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On Sobriety

I recently celebrated my one-year Soberversary.

A whole year. It might not sound like a lot, but for me, it’s life-changing.

Trigger warning: In this post, I discuss my battle with alcohol abuse, including mentions of attempting suicide and death by suicide. If you feel you are at risk of being triggered or upset by these topics, please do not read any further.

On Sobriety (

I struggled with alcohol abuse for several years.

In all honesty, I don’t think I’ve ever had a particularly healthy relationship with alcohol.

As soon as I turned 18, my entire social life revolved around drinking. Looking back now, I can see that I became dependent on alcohol to be able to socialise – it made me less anxious and more likeable, I told myself… yeah right.

But when you’re young, regularly going out and getting smashed isn’t really considered unusual. It’s just one of those phases we all go through, right?

Well, no.

Flash forward to my mid-twenties and it wasn’t just about socialising anymore. I was drinking every night, using alcohol as a coping mechanism to avoid my severe mental health issues. Except it didn’t have that effect; it made it so much worse.

I have Borderline Personality Disorder (BPD, also known as Emotionally Unstable Personality Disorder).

BPD is already an incredibly difficult disorder to manage, but I was heaping a dangerous alcohol problem on top of it all.

Admittedly, the first drink or two would usually make me feel quite chilled out, but I could never stop there. At my worst, I was polishing off two bottles of wine a night. Every night.

Being drunk exacerbated all of my BPD symptoms to the point that I was regularly attempting suicide and ending up in the hospital.

I tried to get sober a few times. I usually managed a few days before caving in; a week, if I was lucky.

But this time it was different. I don’t quite know why, but this time, something inside my brain just clicked: If I don’t stop, I’m going to die. Whether succumbing to alcohol poisoning, my internal organs failing, or the predictable suicide attempts; I was going to die.

It’s hard to explain, because yes, I was still suicidal, but I didn’t actually want to die. I just desperately wanted the pain to stop.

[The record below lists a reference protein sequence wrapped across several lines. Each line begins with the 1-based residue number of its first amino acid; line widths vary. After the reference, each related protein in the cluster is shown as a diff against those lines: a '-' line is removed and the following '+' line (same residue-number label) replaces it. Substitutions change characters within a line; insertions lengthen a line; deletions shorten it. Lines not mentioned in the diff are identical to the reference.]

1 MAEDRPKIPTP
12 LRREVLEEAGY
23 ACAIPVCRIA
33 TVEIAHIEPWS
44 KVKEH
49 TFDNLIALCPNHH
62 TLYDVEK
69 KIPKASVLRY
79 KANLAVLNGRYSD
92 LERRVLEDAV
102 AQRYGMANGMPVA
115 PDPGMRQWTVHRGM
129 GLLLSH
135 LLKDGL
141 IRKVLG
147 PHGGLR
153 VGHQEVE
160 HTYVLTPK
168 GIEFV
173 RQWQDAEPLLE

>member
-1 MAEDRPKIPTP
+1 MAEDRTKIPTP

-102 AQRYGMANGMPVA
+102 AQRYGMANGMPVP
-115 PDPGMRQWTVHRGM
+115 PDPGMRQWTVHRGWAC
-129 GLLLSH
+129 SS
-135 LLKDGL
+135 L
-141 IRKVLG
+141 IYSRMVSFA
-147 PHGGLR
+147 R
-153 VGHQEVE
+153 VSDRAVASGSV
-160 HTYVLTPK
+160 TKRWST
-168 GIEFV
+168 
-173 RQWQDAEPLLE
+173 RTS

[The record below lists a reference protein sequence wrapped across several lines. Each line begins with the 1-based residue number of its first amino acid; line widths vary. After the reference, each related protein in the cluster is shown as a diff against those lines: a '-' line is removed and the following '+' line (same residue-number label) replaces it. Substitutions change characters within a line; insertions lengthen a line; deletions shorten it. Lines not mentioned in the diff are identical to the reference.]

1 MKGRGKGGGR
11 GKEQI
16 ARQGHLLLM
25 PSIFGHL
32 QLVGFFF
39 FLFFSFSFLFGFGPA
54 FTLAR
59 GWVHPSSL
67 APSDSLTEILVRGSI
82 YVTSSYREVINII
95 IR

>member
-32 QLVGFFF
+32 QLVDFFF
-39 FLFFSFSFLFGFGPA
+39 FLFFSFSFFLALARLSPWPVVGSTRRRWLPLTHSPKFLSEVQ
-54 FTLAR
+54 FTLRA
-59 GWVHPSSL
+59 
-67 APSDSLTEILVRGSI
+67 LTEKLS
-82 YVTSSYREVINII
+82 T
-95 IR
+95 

So, I put down the glass for the last time, and strangely enough, it was going pretty well. I felt determined. It wasn’t easy, but I felt like I might have a chance.

However, shortly after beginning my sober journey, I was struck by an unimaginable tragedy; my partner died by suicide.

Of course, my first instinct was to reach straight for the bottle, but fortunately, my parents and my brother had swooped in to catch me as I fell to pieces. They bundled me back to my childhood home and never left my side as I battled through those first few days, weeks, months.

Although the initial overwhelming urge was to return to drinking, this faded surprisingly quickly. My parents don’t drink, so I wasn’t being tempted by having alcohol around. This helped a lot. I knew that whatever pain I was already feeling would be amplified by a thousand if I got drunk, which steeled my resolve to stay away from the drink.

On Sobriety (

I downloaded an app called EasyQuit Stop Drinking (not sponsored – there are loads of different apps, this is just the one I chose) and I logged my sobriety date. This ended up being a huge part of maintaining my sobriety because it meant I could actually see how far I’d come in terms of days sober, drinks passed, health recovered, and so on. It wasn’t abstract, it was concrete and it motivated me to keep going. Plus, I’m an actual child and I respond really well to the little e-badges you get when you hit certain milestones. Fuck being embarrassed – if it keeps me sober, I’ll take it.

So I’m a year down the line and my dedication to sobriety is rock solid.

Of course, relapses and blips are always possible, but they’re not necessarily inevitable. I don’t feel like I’m constantly dodging urges and temptations.

I got sober because I felt like I had to.

I stay sober because I want to – and that shift in mindset is so fucking liberating.

On Sobriety (

My life isn’t perfect; far from it.

But in successfully defeating this demon, I’m no longer adding fuel to the fire – and I can start to quench some of the flames.


If you have been affected by any of the issues raised in this post, here are some resources you may find useful.

Please note: If you need immediate assistance due to a life-threatening situation, please ring 999 or present yourself at A&E. If you think you need professional help but it’s not an emergency, you can ring 111 or make an appointment with your GP.

Alcohol support

Mental health support

Bereavement support

Do you have a sober journey story? Maybe you have some tips or advice from your own experience that you’d like to share? Drop your thoughts in the comments below.


On Sobriety (


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7 replies »

  1. Congratulations on a difficult and important accomplishment. I can only relate from an outside perspective, as one of the most important people in my life has struggled with alcohol for a long time. I know how hard it’s been for her (she’s 16 months sober now), so I have a (small) idea of what you’ve gone through. I hope you have lots of support, and that you’ve celebrated and rewarded yourself for your amazing achievement.

    Liked by 1 person

  2. “I got sober because I felt like I had to.
    I stay sober because I want to – and that shift in mindset is so fucking liberating.”
    This is a fantastic set of sentences. It resonated so strongly with me. The “have to” can get you through the early days but you’re right; it’s the “want to” that allows you to persevere.

    Liked by 1 person

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